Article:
Swing and a Miss (28/30)
Blah blah blah growth mindset
In the interest of growing my readership, I recently submitted the first essay I wrote to a Medium publication called Better Humans, a collection of self-help articles which occupy the entire spectrum between surface level clickbaity bullshit and thought-provoking, nuanced, inspirational writing. Better Humans has a very large following made up of the kinds of folks I imagined might find my essay interesting.
Given that I had spent a lot of time on that essay and received some generally positive feedback, I was cautiously confident that it was closer to “nuanced” and “thought-provoking” than “bullshit”. I figured if I could just get it published that my readership was sure to grow. I just had to get my work out there.
Last week I got word that my essay had been accepted and would be published the coming Monday. I was stoked — something I wrote was being shared with hundreds of thousands of people! A feeling of being someone resembling a ‘real writer’ crept in, and I was walking on air the rest of the week as I anxiously awaited the Monday morning publication.
Monday morning came.
The piece completely flopped.
Medium’s “Story Stats” shows that only eighteen people read the article. The average reading time was just over a minute, indicating that few, if any, of those eighteen made it all the way through. It received no engagement.
As you might expect, this did not go over particularly well with my ego. Those lovely narratives that are characteristic of a fixed mindset — not being talented, being a failure, and so on — quickly made themselves heard. It was not a good feeling.
Luckily this feeling didn’t last long, courtesy of two reminders to myself.
The first was that I needed to take my own advice. The thesis of the essay I submitted was about living intentionally in accordance with your own values and doing the things that fulfill you. Writing is something that fulfills me, and choosing to do so consistently and share the finished product is in accordance with my values. The act of doing this is the whole point.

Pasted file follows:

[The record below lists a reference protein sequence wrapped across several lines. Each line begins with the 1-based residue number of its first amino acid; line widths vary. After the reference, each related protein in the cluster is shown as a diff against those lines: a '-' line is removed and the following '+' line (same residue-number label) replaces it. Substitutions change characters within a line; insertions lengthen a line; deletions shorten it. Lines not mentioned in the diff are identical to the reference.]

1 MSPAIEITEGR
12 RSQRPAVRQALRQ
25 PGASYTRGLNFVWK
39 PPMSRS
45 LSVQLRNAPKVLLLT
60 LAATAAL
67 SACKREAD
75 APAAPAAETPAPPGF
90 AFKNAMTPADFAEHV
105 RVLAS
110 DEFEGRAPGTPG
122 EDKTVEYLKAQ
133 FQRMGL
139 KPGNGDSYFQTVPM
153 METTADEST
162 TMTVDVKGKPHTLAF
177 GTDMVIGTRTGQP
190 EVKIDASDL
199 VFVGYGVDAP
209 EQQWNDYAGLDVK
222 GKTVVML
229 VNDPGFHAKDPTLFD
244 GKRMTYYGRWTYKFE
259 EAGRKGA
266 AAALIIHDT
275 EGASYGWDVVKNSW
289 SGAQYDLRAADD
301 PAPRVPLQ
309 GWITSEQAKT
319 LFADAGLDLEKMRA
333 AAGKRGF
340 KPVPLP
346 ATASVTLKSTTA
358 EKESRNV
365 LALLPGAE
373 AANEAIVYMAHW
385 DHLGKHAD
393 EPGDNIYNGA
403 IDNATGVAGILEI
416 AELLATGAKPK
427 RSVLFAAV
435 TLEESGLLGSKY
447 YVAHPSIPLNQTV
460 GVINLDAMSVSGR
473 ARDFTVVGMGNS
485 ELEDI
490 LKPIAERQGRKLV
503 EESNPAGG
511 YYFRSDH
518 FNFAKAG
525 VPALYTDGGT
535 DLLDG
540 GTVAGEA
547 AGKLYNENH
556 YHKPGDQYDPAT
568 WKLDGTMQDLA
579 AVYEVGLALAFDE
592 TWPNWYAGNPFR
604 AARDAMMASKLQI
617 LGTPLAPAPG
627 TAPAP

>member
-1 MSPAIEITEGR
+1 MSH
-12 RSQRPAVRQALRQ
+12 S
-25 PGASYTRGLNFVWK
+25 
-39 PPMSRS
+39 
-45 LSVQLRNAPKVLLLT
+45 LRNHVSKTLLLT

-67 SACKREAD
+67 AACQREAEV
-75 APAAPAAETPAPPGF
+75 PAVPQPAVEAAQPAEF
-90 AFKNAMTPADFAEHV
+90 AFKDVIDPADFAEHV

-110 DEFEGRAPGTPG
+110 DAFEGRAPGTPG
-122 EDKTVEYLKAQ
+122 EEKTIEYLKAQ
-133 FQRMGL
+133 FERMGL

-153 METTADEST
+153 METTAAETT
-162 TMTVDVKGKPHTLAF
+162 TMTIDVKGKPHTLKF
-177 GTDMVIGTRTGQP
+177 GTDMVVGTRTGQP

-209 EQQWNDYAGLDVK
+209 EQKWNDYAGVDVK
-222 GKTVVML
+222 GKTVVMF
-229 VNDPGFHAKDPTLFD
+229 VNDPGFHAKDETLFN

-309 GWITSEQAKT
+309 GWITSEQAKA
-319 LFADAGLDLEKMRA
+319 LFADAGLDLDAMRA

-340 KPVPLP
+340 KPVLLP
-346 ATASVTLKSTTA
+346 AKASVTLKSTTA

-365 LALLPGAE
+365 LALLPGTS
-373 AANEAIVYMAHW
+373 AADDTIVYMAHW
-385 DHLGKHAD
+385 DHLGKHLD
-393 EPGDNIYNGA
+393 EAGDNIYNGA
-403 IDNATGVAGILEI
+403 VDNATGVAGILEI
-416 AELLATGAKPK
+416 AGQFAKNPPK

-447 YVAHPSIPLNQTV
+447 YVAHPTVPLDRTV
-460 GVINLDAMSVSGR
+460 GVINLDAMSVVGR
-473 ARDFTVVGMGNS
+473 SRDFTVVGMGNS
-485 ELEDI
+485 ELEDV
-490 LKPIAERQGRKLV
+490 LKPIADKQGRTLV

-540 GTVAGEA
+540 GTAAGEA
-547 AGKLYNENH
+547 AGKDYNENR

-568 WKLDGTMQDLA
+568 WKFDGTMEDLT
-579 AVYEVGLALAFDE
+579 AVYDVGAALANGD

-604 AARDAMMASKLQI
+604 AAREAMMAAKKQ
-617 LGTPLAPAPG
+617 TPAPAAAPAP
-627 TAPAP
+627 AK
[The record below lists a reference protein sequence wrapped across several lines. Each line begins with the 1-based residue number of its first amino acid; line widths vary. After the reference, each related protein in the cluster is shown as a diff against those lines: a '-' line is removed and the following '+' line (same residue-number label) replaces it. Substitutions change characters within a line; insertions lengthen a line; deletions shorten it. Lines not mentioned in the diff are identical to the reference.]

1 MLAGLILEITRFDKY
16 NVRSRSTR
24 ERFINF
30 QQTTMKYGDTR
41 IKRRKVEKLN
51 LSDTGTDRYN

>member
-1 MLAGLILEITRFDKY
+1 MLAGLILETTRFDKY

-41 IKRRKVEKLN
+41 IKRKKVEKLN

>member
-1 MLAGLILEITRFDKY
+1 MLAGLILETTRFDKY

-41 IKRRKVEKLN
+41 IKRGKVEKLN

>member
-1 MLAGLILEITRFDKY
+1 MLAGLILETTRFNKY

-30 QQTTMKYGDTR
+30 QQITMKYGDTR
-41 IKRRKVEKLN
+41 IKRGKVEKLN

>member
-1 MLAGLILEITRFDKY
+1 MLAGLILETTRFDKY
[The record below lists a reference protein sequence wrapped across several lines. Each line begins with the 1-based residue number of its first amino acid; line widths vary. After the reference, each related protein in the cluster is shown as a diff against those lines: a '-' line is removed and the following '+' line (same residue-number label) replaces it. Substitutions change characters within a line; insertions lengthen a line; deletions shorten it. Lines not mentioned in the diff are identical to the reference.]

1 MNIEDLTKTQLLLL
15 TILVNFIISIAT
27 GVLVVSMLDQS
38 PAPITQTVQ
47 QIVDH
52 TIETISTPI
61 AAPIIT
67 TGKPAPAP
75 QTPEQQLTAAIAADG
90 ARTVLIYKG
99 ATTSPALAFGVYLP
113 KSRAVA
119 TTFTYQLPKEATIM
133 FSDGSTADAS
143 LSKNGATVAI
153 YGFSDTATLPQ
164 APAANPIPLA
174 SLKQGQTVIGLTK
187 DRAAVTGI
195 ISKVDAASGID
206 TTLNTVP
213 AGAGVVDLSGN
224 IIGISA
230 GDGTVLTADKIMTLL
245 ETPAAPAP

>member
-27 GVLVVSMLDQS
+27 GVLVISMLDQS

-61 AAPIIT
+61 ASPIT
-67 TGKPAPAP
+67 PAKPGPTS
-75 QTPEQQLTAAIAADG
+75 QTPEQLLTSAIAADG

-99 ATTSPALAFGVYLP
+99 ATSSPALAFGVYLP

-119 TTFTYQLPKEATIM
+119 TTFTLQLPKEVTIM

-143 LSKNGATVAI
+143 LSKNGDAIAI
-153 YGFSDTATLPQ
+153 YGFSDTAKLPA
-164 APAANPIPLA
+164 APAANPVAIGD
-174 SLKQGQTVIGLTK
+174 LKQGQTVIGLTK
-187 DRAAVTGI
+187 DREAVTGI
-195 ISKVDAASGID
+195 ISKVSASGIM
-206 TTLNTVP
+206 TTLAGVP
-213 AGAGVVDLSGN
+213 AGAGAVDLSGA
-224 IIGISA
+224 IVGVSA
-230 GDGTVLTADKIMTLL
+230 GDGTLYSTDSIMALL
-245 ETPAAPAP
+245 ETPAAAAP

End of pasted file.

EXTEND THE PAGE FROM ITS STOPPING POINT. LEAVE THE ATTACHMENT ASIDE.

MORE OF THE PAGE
The second reminder was that overriding the ego and shifting back to a growth mindset would transform this event from an indictment of my value and abilities to a fun challenge and opportunity. Writing is like any other craft; it takes consistent, intentional effort to improve. My essay performing poorly means that I have a lot of room for improvement.
“Room for improvement” is a connotatively negative phrase, but it’s actually quite optimistic. It means that effort will reliably produce significant progress and results. The feelings of satisfaction and pride that come from seeing yourself improve over time as a result of hard work — along with the added bonus of getting to look back and laugh at how utterly terrible you were when you started — are a hallmark of human experience. Thus, having room for improvement is by nature an engaging and worthwhile challenge.
All of us have had and will continue to have experiences just like this one. As with anything else in life, the nature of the experience is dictated by how one chooses to see it.